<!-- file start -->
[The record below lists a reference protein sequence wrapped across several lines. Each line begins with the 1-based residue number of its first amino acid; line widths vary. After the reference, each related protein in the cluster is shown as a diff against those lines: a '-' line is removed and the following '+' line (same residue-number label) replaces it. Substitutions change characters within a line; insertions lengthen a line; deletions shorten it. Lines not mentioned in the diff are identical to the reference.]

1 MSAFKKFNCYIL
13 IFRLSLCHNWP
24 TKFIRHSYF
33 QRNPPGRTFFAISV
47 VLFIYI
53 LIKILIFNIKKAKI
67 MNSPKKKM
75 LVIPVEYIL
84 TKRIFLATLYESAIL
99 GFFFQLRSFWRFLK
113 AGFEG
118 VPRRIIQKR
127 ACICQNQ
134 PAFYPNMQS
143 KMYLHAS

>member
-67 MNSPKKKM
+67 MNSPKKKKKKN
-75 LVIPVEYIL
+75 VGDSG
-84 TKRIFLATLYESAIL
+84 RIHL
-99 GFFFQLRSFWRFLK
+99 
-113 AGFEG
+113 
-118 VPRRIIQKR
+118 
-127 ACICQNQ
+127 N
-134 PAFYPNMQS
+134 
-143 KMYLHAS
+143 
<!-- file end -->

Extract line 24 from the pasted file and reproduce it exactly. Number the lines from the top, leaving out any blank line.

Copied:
-99 GFFFQLRSFWRFLK